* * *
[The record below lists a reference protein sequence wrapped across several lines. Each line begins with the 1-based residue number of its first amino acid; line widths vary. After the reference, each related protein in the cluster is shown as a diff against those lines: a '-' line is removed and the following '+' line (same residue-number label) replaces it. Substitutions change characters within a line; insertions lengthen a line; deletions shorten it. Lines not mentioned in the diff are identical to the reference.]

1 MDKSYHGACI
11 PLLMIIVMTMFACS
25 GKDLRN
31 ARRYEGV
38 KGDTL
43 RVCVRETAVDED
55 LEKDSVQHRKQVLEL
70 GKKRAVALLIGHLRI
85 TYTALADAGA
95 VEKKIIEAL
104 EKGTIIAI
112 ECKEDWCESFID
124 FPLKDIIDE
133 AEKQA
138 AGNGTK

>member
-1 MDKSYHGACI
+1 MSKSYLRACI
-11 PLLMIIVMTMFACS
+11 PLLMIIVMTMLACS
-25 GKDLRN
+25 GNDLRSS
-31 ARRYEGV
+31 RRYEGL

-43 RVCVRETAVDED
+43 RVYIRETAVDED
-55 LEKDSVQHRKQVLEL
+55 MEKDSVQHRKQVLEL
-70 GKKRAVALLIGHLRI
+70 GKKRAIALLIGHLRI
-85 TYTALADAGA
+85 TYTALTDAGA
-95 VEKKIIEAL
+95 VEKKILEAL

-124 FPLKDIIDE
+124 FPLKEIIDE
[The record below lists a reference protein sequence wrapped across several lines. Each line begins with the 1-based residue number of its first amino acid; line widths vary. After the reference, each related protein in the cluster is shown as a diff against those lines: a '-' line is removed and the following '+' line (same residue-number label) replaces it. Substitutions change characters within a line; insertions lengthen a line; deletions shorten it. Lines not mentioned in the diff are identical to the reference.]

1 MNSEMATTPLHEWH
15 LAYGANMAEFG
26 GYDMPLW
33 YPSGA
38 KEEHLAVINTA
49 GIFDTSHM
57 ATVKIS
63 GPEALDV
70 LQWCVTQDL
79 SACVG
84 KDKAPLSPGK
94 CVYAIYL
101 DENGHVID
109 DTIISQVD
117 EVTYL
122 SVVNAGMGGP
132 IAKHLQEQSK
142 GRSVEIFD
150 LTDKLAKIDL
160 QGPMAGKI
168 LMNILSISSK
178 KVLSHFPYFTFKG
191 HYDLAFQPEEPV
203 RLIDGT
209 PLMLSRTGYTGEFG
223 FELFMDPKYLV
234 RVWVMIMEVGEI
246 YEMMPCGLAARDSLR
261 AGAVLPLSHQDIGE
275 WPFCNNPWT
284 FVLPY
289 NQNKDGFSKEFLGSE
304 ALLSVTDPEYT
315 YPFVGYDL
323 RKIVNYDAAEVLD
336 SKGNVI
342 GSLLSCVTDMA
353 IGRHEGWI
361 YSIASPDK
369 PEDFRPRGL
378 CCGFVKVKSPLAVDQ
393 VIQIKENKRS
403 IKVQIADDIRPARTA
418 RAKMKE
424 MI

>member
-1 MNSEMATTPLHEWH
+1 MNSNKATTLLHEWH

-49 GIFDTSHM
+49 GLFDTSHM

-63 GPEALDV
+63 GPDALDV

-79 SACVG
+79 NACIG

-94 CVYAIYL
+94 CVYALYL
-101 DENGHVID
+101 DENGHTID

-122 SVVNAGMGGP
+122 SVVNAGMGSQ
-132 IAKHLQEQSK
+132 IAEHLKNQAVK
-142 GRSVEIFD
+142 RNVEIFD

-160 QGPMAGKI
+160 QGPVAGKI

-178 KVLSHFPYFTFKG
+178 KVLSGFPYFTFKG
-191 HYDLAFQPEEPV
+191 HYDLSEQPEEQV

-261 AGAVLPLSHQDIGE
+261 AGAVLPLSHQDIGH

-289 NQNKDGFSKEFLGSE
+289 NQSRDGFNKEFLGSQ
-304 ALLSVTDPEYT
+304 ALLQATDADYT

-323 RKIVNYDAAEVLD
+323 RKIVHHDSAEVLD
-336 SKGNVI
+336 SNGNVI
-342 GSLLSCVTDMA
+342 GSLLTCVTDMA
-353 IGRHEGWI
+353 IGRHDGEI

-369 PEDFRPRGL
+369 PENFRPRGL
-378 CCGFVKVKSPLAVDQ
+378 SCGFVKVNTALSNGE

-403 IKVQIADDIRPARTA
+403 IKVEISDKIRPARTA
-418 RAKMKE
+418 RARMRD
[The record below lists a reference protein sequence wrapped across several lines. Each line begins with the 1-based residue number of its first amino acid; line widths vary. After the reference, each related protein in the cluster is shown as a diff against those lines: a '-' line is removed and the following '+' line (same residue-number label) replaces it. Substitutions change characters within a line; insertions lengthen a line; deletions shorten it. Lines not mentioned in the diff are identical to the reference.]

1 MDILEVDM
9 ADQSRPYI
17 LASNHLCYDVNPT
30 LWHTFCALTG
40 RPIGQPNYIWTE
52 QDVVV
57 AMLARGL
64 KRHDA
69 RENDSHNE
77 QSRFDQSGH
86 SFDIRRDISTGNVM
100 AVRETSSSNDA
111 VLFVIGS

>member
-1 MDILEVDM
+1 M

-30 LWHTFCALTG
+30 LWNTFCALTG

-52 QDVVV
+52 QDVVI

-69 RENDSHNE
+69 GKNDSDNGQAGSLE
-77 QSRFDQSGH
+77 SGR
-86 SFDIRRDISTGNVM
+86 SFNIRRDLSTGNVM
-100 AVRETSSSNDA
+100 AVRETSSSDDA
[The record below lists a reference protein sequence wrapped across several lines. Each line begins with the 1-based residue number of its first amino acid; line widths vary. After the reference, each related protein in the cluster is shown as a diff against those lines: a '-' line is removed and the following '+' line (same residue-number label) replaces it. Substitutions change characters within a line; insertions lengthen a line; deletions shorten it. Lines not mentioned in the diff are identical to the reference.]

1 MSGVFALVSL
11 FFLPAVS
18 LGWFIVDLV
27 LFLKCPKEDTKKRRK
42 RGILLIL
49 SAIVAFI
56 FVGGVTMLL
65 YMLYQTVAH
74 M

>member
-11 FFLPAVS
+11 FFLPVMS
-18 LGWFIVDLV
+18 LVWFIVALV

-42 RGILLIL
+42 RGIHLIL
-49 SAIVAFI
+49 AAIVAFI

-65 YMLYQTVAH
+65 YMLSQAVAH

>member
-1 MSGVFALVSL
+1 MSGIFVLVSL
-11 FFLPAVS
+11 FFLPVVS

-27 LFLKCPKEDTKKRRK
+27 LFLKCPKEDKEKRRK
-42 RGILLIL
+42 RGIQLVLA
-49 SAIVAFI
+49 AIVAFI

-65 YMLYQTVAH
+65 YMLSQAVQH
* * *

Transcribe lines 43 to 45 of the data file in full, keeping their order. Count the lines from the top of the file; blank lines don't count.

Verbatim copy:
38 KEEHLAVINTA
49 GIFDTSHM
57 ATVKIS